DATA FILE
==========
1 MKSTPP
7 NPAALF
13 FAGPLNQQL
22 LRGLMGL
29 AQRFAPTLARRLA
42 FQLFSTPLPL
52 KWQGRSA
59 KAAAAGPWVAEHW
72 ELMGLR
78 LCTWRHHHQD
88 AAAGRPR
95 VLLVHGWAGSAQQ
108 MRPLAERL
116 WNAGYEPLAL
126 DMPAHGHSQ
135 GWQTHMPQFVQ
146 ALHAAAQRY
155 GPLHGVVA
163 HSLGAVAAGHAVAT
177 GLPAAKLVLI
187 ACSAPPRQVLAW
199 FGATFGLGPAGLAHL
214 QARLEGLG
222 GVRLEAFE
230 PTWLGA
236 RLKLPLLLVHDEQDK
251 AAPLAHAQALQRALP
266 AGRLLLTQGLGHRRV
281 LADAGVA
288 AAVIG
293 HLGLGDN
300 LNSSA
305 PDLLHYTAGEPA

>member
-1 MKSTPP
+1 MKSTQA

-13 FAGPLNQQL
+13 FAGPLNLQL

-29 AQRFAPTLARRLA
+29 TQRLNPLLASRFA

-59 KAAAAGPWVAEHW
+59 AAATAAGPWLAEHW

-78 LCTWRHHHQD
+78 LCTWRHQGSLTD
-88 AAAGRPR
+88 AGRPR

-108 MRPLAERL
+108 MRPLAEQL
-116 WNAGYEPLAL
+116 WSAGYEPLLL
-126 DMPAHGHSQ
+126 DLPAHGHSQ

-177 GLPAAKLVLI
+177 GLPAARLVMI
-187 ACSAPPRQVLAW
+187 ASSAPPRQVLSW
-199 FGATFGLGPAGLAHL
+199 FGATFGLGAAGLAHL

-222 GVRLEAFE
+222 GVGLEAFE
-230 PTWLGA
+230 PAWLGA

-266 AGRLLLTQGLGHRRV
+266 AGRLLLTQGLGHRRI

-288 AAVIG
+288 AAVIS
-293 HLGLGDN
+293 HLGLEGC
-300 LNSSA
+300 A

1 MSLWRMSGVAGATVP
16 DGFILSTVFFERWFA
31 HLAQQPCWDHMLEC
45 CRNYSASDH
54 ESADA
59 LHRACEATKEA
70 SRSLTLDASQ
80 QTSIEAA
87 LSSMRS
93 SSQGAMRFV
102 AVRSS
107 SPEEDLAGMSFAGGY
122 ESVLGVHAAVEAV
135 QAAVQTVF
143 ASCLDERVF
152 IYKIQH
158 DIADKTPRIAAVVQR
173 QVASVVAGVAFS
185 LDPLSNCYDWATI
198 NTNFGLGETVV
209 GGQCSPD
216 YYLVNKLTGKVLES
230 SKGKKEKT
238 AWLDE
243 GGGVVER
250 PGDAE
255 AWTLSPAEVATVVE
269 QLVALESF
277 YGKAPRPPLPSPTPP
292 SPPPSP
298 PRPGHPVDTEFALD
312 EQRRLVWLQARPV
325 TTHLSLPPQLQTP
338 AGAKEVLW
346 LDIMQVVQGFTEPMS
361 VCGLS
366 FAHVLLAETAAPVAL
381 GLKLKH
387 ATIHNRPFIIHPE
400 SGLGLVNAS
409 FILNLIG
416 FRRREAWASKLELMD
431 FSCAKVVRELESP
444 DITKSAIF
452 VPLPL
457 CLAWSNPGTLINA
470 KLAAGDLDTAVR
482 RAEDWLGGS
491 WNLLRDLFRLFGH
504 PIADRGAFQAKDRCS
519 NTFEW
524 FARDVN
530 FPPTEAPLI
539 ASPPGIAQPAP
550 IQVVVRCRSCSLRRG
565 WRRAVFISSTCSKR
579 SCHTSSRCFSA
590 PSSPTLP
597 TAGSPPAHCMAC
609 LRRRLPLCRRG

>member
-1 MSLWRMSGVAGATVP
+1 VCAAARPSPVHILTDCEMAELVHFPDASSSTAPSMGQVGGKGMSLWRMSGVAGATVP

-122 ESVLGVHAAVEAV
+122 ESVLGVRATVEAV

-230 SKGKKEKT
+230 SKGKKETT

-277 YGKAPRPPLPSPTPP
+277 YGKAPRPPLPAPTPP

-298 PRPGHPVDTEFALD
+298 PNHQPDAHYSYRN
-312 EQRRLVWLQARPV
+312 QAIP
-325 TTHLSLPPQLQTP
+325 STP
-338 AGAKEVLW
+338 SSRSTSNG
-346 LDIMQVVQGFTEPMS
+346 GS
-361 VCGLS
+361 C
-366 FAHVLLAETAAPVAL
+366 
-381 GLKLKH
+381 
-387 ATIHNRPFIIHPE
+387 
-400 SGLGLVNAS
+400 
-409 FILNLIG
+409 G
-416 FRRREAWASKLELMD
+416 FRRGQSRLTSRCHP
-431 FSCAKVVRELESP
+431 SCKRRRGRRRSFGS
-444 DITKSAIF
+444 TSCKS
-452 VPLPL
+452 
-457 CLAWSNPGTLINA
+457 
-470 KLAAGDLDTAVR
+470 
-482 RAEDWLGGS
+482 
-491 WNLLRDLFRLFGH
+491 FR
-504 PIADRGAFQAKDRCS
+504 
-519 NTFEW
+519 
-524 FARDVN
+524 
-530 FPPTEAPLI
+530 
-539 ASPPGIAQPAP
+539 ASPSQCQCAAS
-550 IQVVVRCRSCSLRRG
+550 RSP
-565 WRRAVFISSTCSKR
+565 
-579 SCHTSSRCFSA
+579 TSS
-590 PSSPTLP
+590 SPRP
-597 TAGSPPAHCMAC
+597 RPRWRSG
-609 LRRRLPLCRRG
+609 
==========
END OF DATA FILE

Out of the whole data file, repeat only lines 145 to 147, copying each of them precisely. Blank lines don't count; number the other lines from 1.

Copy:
+325 STP
-338 AGAKEVLW
+338 SSRSTSNG